McAvaney filthy: "I thought it was a bad call"
LEGENDARY sports broadcaster Bruce McAvaney admits he thought: "What have I done?" as he watched last night's epic Australian Open final from his loungeroom at home.
McAvaney, who has called the Grand Slam since 1990, opted to take this year off due to a busy work schedule with Channel 7 in 2016.
But it just happened to coincide with two of the game's greatest ever players, Roger Federer and Rafael Nadal, meeting in arguably the most significant final in Grand Slam history.
The 63-year-old has also revealed that after 27 years he is likely to call it quits from tennis altogether in the Australian summer.
Instead of being at Melbourne Park with thousands of sports fans to witness history, McAvaney was watching from his Adelaide home with wife Annie.
"It was mixed emotions because there was a part of me that thought: 'Oh wow, I picked the wrong year to take off'," McAvaney said.
"Certainly last night I thought it was a bad call not to be doing it.
"I sent a message to Jim (Courier) after the first week and said: 'How good is this?'
"Then when Federer won the semi-final against Wawrinka I sent a two-word message which said 'Al Michaels' - who famously said 'do you believe in miracles' in 1980.
"Once Federer and Nadal were getting closer and closer I was thinking; 'Gee this is not the best career decision I've ever made'.
"But to be truthful, and part of me was thinking what a fool I am; I have had a terrific summer and really enjoyed the break.
"I still felt I made the right decision even though I was gritting my teeth while saying it.
"But can I say this quite sincerely - I thought the commentary was outstanding, and I did say to Anne a couple of times: 'Gee I couldn't do it as well as these guys.' "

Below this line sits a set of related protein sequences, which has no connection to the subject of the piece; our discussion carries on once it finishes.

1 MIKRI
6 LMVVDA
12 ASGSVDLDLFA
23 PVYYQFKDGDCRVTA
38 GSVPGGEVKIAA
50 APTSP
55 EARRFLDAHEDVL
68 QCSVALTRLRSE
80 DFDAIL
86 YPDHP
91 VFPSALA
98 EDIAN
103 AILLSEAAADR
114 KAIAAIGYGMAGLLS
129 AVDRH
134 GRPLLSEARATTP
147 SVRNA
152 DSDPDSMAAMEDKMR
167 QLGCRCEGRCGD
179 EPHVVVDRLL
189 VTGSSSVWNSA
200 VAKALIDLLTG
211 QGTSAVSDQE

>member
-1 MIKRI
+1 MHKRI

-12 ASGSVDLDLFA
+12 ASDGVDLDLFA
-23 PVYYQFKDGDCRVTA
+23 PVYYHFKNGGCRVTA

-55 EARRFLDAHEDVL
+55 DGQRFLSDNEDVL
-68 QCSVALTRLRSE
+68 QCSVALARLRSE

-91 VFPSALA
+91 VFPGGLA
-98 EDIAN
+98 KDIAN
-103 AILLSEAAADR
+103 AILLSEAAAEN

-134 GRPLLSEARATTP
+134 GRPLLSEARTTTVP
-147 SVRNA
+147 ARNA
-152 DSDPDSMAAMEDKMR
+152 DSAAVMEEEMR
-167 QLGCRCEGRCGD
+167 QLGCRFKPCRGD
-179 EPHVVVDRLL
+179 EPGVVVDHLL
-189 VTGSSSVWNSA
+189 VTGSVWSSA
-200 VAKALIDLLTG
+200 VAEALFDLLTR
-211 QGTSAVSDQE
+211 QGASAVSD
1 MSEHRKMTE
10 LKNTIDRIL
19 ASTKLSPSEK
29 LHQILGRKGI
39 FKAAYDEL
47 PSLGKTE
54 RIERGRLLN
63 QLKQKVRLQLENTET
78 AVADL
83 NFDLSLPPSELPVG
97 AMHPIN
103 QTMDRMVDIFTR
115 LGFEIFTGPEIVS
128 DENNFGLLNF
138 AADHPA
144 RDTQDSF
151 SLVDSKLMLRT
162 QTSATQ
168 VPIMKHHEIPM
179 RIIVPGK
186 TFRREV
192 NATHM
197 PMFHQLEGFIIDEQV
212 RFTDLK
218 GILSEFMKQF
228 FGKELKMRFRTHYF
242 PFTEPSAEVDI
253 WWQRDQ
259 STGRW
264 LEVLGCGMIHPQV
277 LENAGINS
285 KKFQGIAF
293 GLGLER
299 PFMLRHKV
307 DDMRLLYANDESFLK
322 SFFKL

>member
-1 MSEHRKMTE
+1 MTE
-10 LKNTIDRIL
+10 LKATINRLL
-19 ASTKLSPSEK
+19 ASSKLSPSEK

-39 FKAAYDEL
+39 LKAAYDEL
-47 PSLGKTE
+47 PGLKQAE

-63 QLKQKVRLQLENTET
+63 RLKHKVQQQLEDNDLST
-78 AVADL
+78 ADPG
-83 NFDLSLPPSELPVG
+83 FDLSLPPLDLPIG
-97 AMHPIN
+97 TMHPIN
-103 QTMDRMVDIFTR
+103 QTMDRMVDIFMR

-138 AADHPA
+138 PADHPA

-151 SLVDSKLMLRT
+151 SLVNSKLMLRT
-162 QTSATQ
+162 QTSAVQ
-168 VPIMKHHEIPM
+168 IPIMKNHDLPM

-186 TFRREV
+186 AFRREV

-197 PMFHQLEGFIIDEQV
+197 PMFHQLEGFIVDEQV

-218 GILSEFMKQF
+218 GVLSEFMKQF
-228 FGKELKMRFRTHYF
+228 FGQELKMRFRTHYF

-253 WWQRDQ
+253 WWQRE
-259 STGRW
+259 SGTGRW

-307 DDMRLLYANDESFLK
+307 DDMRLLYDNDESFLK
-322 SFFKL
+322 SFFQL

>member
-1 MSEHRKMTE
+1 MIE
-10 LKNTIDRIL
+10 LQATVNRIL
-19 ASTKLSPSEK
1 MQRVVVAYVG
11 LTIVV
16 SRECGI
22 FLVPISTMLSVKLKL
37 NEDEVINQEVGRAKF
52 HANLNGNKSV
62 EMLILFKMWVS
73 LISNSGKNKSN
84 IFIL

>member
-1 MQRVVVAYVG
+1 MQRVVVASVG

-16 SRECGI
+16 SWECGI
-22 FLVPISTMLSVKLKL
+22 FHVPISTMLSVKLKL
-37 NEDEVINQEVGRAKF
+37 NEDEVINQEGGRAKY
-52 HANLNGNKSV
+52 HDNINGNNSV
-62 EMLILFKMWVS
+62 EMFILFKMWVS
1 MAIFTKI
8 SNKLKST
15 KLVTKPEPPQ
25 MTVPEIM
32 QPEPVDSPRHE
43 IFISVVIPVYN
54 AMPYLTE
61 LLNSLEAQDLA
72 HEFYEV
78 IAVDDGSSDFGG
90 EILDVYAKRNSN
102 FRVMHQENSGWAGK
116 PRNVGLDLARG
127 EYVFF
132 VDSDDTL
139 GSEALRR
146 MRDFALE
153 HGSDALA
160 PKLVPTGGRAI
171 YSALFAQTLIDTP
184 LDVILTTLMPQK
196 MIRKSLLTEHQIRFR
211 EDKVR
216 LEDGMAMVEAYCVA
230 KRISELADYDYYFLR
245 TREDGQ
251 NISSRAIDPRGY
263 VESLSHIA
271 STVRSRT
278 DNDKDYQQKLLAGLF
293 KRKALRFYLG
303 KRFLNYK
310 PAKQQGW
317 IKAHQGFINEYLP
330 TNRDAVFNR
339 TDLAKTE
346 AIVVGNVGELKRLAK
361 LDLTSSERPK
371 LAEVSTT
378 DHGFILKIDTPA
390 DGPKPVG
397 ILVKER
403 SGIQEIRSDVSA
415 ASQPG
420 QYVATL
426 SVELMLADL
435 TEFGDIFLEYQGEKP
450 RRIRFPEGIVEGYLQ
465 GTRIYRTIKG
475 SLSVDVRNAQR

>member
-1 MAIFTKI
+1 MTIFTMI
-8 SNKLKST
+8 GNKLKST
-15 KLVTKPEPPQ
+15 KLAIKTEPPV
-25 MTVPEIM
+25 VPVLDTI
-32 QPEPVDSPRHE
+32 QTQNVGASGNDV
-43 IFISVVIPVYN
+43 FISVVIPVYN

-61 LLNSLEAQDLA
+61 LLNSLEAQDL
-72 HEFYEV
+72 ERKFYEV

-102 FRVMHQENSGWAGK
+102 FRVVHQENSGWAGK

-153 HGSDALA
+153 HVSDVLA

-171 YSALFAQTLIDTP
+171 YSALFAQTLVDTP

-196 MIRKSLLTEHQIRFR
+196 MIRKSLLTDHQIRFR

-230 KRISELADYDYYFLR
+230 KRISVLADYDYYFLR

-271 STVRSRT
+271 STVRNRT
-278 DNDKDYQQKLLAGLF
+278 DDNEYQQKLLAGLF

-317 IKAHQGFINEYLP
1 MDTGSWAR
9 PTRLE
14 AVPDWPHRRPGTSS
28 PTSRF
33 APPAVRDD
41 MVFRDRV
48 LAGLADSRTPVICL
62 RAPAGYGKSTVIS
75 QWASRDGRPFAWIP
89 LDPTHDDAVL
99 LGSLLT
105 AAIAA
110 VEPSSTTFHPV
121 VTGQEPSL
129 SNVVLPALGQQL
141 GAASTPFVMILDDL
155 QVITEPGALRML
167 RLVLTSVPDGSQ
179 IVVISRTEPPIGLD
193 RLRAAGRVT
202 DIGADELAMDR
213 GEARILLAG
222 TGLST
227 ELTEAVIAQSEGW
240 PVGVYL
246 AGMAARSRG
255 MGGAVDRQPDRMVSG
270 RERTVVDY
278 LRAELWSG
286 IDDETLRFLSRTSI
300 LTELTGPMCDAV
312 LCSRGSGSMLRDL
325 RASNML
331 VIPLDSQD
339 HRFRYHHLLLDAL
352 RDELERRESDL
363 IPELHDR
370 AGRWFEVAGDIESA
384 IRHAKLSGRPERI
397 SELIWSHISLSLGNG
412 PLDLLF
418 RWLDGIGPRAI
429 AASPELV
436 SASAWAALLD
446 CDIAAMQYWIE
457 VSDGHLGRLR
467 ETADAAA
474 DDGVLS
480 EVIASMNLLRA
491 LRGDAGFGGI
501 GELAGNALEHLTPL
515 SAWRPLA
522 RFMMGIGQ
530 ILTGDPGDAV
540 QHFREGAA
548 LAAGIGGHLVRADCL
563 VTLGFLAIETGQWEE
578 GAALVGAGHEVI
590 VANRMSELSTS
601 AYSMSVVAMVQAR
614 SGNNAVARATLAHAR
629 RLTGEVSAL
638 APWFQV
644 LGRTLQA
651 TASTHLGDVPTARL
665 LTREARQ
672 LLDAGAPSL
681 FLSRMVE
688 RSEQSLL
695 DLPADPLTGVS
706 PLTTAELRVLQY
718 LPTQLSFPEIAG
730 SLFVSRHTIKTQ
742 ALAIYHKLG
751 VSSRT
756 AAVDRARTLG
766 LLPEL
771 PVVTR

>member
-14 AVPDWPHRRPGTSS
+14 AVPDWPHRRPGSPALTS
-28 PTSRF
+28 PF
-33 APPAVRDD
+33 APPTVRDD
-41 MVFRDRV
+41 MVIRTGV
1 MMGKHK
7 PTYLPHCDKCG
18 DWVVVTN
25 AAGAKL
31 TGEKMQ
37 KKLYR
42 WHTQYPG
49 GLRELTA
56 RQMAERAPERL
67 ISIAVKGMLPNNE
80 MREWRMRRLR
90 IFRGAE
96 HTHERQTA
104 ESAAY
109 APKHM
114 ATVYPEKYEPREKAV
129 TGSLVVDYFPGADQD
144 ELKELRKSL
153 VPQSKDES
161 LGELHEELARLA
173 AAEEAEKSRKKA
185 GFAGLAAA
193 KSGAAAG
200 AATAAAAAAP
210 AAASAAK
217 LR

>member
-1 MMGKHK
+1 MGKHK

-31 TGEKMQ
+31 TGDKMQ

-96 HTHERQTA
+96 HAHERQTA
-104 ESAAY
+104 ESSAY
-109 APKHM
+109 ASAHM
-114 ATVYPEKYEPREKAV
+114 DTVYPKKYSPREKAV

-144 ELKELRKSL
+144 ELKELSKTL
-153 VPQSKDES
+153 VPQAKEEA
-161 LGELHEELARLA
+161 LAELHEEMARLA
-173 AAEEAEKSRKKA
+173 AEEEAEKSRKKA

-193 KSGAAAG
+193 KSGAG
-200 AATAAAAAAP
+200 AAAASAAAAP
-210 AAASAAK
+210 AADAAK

The only other open McAvaney has missed since 1990 was 1999 when Yevgeny Kafelnikov beat Thomas Enqvist in the final.
He has been a regular fixture for the men's final whether hosting or calling, as well as acting as MC for the presentation after the women's final.
While Seven's coverage was headed by Jim Courier, Todd Woodbridge and Lleyton Hewitt, McAvaney said he was enthralled in the five-set final like everyone else.
"Annie and I watched it together and I probably drove her slightly mad but I felt she was a very good co-commentator," he said with a laugh.
"Every now and then she would nod when I would say something.
"Most people who love their sport probably throw a few words in watching the telly.
"It was the impossible dream wasn't it?
"It was a little bit like Ali and Frazier and the Thrilla in Manila, seeing those guys walk down that corridor for the umpteenth time, but maybe the last time together.
"I would say in 20 years' time this will remain the match that's most talked about.
"And the way they conducted themselves in the presentation is a lesson for all sports people.
"That sportsmanship, humility and goodwill just topped off what was an absolutely great night and fortnight."
Channel 7 Tweeted during the tennis that McAvaney had taken a well-deserved holiday after a busy year covering the Rio Olympics, AFL season and Spring Racing Carnival and he would return to screens in February.
McAvaney said it was his call to have a rest this summer after his 2016 commitments were extended by things such as the retrospective Brownlow Medal presentation in December.
"I was in a position where we could plan going forward and I went to the network and said: 'I reckon I am needing a decent break'," McAvaney said.
"Dennis (Cometti) retires and Greg Miles retires and I'm thinking: 'Hang on, I'm in between those two guys in age, what's my next few years looking like?'
"I thought in terms of lengthening my career and some feeling of preservation I needed to get a bit of a break, and look I would think that from now on I would not be working in January.
"I would think this is the beginning of probably cutting the tennis out now, and concentrating on football and racing and Olympics.
"I'm about to go to Melbourne for the Nitro (athletics) series and that's an add on, then next year we're about to go to a Winter Olympics and a Commonwealth Games in April.
"So it's a busy program, I'm 63 years of age and I felt I needed to look forward rather than try to do everything."